Food & BeverageCategory|

Lift Your Spirits with Expert Tips to Celebrate Día de los Muertos

Día de los Muertos (Day of the Dead) is celebrated on November 1 and 2 by Mexicans and Mexican Americans to remember deceased loved ones, and to accept death as a natural part of the human experience.  Participants of all ages paint their faces as cheerful calavera (skulls), wear colorful costumes and join in parades, among other fun rituals.  The 3,000-year-old holiday is a festive, joyous time and one of Mexico’s most important celebrations as diverse as the country itself.

Offering travelers elevated food and beverage, world-class hospitality and unique local culture, Hilton’s growing All-Inclusive resorts in Mexico — specifically Hilton Playa del Carmen, an All-Inclusive Adult Only Resort and Hilton Cancun, an All-Inclusive Resort (opening November 7) — are offering tips and recipes for celebrating Día de los Muertos in an authentic way.

Invitation is the Foundation of the Holiday

The cornerstone of Día de los Muertos is the “ofrenda” (offering), an altar decorated at grave sites and in homes to invite the spirits of the dead back home.  Ofrendas include elements representing air, water, fire, and earth.

“At home, we create ofrendas to honor our deceased loved ones,” explains Alejandra Vela, Guest Experience Manager at Hilton Cancun, All-Inclusive Resort.  “In graveyards, we gather with our family and clean the graves, then we decorate them with flowers, photos, candles, food and drinks.  We stay up all night in the graveyards, sharing stories and anecdotes of our dead ancestors.  During this time, it is believed that the deceased return to their earthly homes to visit and celebrate with them.” 

Blending Mexican heritage with modern sophistication in a one-of-a-kind beachfront paradise, Hilton Cancun, an All-Inclusive Resort offers curated adventures in local art, gastronomy and culture, and boasts 12 unique dining experiences, including five specialty restaurants and three bars.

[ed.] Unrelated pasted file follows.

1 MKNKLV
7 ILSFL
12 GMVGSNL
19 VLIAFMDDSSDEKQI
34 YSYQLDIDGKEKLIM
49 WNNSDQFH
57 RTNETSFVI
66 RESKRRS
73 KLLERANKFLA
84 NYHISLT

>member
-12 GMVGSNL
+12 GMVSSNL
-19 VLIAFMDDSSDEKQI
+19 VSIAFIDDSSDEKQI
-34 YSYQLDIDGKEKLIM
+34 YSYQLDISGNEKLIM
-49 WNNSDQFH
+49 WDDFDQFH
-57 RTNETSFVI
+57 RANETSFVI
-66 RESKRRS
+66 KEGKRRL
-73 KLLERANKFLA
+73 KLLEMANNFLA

How to Build an Ofrenda to Invite the Dearly Departed

Find a place in your home to welcome in your departed loved ones–a desk, table or any flat surface will do!  The most traditional ofrendas have seven levels and numerous items including:

  • A cherished picture of the departed to give their spirit a place to visit
  • Candles and incense to light the spirits’ way home
  • Orange or yellow marigolds to symbolize life
  • The departed’s favorite food, drinks, books or mementos
  • Pan de Muertos, a sweet bread designed to resemble the shape of skull and crossbones for hungry souls to enjoy (recipe below)
  • Drinks, including Mexican Hot Chocolate (recipe below), and salt to protect otherworldly guests
  • Sugar skulls to represent the sweetness of the departed’s life
  • Papel picado, a colorful, decorative tissue paper believed to represent the delicate nature of life, with holes allowing a way for souls to travel through and visit
  • Once you have created your ofrenda, gather your loved ones to remember your ancestors.
Pan De Muerto

Break Bread with the Dead through a Pan de Muertos Recipe

Pan de Muertos is a sweet bread feasted on throughout the holiday, that will satisfy your sweet tooth and can serve as an offering for the ofrenda.  Pan de Muertos has become a delicious Día de los Muertos tradition to be shared with family — living and dead.